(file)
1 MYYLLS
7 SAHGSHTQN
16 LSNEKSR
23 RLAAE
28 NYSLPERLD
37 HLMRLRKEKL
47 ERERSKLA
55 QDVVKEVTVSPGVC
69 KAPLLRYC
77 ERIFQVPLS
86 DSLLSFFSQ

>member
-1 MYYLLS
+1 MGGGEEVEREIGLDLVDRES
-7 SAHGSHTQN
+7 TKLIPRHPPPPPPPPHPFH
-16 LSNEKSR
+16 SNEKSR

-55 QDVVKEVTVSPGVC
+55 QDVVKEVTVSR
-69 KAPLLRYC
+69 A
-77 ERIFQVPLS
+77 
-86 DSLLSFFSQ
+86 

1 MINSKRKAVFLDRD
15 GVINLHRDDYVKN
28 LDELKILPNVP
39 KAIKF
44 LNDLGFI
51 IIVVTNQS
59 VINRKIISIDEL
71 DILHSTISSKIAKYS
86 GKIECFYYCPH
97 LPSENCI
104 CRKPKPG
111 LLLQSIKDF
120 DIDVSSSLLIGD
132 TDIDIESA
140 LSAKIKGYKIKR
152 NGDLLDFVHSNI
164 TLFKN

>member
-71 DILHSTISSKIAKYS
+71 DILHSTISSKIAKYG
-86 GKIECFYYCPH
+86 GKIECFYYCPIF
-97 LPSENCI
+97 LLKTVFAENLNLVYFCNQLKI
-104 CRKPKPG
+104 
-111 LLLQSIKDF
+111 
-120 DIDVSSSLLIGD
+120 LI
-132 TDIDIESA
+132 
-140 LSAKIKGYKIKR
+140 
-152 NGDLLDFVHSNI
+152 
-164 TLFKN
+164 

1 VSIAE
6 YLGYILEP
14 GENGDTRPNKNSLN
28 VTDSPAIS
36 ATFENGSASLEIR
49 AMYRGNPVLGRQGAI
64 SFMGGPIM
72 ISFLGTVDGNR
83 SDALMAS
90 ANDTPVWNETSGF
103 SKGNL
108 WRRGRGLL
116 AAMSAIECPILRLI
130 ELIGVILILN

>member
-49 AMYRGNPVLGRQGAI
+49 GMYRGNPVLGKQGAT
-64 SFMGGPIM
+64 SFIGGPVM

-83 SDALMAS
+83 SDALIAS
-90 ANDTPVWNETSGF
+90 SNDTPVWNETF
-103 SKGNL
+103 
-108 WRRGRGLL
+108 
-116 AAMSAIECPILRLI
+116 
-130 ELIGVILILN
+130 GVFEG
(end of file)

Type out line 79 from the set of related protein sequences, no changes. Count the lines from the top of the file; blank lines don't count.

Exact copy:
>member